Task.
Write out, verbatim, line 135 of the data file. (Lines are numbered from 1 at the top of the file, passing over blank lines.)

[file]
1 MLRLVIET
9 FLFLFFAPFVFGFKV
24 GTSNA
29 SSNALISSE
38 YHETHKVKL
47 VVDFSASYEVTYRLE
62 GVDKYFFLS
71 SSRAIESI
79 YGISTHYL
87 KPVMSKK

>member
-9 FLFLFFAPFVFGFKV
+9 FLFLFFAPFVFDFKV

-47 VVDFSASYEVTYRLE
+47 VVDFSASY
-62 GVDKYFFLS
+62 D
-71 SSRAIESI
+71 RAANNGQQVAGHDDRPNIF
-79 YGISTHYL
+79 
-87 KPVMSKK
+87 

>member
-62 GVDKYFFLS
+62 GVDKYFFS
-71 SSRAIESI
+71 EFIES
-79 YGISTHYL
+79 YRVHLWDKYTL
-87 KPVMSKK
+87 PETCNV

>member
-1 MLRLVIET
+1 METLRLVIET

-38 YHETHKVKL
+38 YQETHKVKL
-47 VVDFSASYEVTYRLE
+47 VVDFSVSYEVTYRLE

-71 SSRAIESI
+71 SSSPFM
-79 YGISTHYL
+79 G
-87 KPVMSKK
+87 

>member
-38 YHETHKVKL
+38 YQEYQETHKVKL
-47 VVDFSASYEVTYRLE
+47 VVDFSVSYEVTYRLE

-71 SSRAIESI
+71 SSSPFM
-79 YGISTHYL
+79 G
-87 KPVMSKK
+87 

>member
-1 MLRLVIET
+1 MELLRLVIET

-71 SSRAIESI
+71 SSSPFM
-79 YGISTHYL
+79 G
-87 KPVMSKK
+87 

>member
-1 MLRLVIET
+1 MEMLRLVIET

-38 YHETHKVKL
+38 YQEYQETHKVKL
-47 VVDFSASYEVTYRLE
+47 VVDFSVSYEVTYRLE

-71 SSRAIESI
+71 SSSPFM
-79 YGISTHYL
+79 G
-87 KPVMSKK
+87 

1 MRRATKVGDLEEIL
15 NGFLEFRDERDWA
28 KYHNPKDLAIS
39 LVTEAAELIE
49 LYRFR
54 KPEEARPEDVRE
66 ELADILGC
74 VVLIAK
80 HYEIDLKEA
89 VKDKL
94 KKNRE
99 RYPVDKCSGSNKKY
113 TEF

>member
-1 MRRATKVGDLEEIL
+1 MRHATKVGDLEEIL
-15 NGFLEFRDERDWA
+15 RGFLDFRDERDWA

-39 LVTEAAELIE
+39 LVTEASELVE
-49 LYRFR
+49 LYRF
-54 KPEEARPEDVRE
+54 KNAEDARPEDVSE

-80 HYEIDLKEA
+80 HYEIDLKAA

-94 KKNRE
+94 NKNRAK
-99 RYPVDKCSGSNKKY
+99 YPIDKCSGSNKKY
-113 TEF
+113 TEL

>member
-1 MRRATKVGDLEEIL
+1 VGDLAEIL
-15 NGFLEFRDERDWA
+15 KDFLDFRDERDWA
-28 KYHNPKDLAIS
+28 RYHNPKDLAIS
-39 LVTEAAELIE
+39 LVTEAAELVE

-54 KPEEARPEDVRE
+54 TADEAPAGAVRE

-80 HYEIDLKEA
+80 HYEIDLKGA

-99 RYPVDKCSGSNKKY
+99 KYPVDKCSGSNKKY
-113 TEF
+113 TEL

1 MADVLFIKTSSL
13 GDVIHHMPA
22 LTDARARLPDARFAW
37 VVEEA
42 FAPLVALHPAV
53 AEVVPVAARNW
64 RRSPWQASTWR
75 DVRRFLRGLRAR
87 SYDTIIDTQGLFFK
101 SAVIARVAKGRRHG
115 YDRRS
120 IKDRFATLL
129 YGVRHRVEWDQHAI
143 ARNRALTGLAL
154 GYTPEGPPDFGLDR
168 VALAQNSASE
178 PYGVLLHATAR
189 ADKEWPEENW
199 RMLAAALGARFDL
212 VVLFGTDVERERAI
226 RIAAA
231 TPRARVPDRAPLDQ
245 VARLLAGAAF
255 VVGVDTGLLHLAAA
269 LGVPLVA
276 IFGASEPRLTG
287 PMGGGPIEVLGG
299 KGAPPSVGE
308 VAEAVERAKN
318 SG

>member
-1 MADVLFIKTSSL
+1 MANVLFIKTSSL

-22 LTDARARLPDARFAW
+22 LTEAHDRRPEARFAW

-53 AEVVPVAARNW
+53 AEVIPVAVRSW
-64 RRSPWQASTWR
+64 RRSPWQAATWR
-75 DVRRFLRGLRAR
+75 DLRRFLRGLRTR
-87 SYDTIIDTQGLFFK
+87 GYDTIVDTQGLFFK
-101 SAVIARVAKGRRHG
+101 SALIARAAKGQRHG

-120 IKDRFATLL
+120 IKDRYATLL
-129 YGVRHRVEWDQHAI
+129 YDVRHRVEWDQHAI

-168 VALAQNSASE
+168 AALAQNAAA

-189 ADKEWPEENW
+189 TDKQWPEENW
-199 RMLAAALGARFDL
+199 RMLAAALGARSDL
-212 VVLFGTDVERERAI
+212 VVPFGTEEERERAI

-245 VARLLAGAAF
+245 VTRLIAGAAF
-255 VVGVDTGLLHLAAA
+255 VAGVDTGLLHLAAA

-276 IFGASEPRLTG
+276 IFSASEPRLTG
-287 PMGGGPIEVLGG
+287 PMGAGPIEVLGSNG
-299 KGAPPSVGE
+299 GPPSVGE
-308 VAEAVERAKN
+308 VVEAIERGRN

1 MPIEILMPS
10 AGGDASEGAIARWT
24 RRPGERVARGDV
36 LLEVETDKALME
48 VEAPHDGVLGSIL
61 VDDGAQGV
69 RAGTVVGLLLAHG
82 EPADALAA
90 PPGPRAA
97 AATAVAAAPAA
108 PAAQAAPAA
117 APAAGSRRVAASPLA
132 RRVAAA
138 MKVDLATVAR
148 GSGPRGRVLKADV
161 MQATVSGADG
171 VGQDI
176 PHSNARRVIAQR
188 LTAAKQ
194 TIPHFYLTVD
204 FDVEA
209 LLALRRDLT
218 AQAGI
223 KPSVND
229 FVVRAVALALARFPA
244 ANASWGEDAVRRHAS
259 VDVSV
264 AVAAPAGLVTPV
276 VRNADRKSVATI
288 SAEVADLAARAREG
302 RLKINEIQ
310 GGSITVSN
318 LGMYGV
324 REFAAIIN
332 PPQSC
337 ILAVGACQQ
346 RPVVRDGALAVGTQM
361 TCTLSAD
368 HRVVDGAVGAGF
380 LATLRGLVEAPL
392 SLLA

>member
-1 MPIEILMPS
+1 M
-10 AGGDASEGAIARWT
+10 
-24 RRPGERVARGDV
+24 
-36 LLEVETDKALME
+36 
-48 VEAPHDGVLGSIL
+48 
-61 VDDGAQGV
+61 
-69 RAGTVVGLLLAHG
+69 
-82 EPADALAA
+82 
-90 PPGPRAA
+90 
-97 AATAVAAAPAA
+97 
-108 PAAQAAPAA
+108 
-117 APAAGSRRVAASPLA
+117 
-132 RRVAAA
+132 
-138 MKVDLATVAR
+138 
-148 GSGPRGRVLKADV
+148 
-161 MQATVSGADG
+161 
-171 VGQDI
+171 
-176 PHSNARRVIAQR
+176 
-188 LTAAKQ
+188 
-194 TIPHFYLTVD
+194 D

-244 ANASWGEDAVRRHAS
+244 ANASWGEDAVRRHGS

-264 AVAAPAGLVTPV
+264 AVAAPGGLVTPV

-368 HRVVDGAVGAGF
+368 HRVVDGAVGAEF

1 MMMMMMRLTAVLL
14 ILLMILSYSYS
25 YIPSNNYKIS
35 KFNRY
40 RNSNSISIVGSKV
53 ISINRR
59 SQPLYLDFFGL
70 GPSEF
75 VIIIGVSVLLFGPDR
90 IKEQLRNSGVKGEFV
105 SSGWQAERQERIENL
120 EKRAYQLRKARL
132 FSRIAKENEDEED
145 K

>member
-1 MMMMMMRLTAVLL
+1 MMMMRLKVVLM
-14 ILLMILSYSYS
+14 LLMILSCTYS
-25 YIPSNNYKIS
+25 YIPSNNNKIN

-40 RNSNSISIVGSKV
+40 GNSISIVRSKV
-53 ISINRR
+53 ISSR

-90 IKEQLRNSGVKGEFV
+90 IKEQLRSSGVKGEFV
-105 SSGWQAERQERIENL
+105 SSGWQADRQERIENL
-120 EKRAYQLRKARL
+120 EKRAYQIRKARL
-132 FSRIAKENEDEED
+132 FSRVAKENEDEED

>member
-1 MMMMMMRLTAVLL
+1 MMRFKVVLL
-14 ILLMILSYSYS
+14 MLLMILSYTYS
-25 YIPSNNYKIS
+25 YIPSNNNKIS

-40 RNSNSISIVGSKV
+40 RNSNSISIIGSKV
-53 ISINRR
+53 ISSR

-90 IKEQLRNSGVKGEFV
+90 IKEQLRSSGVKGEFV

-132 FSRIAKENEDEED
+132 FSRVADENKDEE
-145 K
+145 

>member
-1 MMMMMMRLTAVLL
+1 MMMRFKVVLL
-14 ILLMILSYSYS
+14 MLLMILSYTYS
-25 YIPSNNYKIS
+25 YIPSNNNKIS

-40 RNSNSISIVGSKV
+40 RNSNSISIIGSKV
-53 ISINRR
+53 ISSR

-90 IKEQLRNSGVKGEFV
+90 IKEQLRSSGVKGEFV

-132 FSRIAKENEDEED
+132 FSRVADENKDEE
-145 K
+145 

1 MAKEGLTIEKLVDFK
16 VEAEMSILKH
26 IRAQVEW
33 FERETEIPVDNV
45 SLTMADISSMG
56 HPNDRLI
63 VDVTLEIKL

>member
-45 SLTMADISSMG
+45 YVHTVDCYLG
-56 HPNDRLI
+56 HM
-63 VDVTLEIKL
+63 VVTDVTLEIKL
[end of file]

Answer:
75 DVRRFLRGLRAR